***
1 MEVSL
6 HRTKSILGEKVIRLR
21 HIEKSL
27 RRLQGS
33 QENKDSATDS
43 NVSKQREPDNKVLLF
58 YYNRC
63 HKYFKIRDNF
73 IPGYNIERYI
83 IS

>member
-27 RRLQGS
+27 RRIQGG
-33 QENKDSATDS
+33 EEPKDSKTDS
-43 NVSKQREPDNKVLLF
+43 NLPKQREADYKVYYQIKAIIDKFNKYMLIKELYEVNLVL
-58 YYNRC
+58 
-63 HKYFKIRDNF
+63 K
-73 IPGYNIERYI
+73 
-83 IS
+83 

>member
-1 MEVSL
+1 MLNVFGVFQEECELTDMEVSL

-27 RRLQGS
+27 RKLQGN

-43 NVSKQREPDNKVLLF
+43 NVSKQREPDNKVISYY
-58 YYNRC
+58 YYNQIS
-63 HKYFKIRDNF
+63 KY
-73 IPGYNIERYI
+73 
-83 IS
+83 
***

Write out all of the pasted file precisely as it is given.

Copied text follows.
1 MEVSL
6 HRTKSILGEKVIRLR
21 HIEKSL
27 RRLQGS
33 QENKDSATDS
43 NVSKQREPDNKVLLF
58 YYNRC
63 HKYFKIRDNF
73 IPGYNIERYI
83 IS

>member
-27 RRLQGS
+27 RRIQGG
-33 QENKDSATDS
+33 EEPKDSKTDS
-43 NVSKQREPDNKVLLF
+43 NLPKQREADYKVYYQIKAIIDKFNKYMLIKELYEVNLVL
-58 YYNRC
+58 
-63 HKYFKIRDNF
+63 K
-73 IPGYNIERYI
+73 
-83 IS
+83 

>member
-1 MEVSL
+1 MLNVFGVFQEECELTDMEVSL

-27 RRLQGS
+27 RKLQGN

-43 NVSKQREPDNKVLLF
+43 NVSKQREPDNKVISYY
-58 YYNRC
+58 YYNQIS
-63 HKYFKIRDNF
+63 KY
-73 IPGYNIERYI
+73 
-83 IS
+83 